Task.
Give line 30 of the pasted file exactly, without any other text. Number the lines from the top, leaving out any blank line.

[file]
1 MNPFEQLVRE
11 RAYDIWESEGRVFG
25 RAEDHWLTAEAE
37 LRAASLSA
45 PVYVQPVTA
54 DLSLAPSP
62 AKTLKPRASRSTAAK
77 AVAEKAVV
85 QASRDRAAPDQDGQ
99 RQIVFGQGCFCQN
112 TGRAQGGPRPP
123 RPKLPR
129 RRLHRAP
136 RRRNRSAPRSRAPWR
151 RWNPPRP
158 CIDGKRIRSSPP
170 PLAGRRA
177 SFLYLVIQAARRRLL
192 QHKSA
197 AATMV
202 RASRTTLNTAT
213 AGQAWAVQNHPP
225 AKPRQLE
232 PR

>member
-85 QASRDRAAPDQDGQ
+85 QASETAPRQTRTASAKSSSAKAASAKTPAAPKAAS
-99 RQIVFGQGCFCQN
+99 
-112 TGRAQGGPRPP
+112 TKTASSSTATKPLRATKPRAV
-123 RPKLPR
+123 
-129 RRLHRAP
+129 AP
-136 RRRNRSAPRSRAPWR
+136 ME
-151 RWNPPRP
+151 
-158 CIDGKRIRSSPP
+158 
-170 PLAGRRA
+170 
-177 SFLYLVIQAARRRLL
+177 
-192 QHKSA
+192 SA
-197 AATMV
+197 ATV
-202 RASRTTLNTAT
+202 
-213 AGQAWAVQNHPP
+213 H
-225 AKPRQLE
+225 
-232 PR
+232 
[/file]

-112 TGRAQGGPRPP